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Introducing the Lexus GS F

Lexus is flexing its muscles in the automotive world, extending their presence in the world of luxury high-performance vehicles, traditionally dominated by the Germans. Lexus is hoping to change that, with cars like the brilliant IS F and new RC F coupe, built to rival BMW’s almost flawless M3 & M4 machines. The latest model to join Lexus’ high-performance “F” range is the new 2016 Lexus GS F.

Perhaps it is easiest to think of the GS F as a regular GS sedan that has been fed a steady diet of protein shakes and anabolic steroids, whilst hitting the gym daily. Hitting it hard. The GS F continues the Lexus tradition of being a rear-wheel-drive, four-door sedan and it will most likely be offered in one well-appointed trim level and comes standard with most of the features, just like it’s RC F cousin.


Under the GS F’s sculpted bonnet will sit a rather familiar 5.0L, 351kW naturally aspirated V8 engine, matched to an eight-speed automatic, which will route power to the rear wheels only. A standard torque-vectoring differential will allow precise control of power sent to each of the rear wheels, making the GS F feel stable at high speeds and agile at low speeds. Performance figures have not been announced yet, but you can expect a 0-100km/h time of around 4.5 seconds – similar to the RC F. But will the GS F also suffer from the same issues RC F drivers have been complaining about?


The biggest potential problem? Kerb weight. The RC F tips the scales at 1860kg, where it faces up against the BMW M4 which is more than 300kg lighter. It is difficult to imagine the GS F being lighter – in fact it’ll almost certainly be heavier. This problem is exacerbated by the fact that the Lexus 5.0L V8 is naturally aspirated, meaning peak power and torque arrives rather late – at 7100 and 4800rpm respectively. The BMW M3 & M4 both have punchy, turbo-charged engines meaning their peak power arrives much earlier. In my view, the GS F will need to perform a miracle in order to compete with the German’s in a straight line, perhaps it’ll make up for it in the corners?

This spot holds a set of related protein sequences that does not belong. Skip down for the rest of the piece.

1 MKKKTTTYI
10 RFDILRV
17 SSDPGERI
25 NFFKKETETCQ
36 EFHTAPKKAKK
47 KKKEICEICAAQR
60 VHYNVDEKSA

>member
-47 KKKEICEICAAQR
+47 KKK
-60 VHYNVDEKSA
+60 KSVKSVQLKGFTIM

Unlikely. The RC F’s weight issues made themselves known in the bends, with the nose wanting to push wide on tighter corners, although it did manage to disguise its extra bulk well, thanks to sharp steering and well-tuned suspension that struck a balance between keeping the car planted and cocooning occupants from the potholes and corrugations. How the GS F fairs remains to be seen.

Word is there will be no adaptive suspension, and because the GS is a sedan, the ride quality should be slightly more compliant than that of the RC F. Grip comes will be provided by Michelin Pilot Super Sport tires – 255/35’s on the front and massive 275/35’s on the rear, wrapped around 19-inch forged aluminium wheels. Also seen in the photo above are the huge six-piston brake calipers on 15-inch rotors – though thankfully the orange paint is optional.


The cabin will be typical Lexus – dressed with carbon-fiber accents, the parts-bin F steering wheel and a huge, centrally mounted tachometer, ala every performance Lexus since the LFA. The new seats are contoured, stitched, and perforated to look like skin-tight athletic apparel. Sexy.

For now, we’ll all have to wait and see how the GS F turns out when it is released in Australia, most likely sometime in 2016. While it certainly won’t hold a candle to the BMW M3/M4 or the newly released Mercedes-Benz AMG C63, perhaps it’ll crack open a niche for luxury sports sedans that favour finesse over outright power. Progress is well and truly under way, and I can’t wait to find out.

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